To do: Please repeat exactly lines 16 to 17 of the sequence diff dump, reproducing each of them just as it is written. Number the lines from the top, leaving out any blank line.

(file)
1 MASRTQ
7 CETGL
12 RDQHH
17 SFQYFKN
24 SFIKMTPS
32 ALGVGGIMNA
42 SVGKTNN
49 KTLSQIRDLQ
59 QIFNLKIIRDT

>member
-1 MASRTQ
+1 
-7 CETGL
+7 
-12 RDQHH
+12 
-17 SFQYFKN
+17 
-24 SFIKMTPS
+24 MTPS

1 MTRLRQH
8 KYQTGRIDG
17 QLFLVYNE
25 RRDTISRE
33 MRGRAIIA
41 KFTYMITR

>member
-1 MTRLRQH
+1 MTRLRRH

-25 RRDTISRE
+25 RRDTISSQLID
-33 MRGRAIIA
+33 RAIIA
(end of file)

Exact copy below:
+12 
-17 SFQYFKN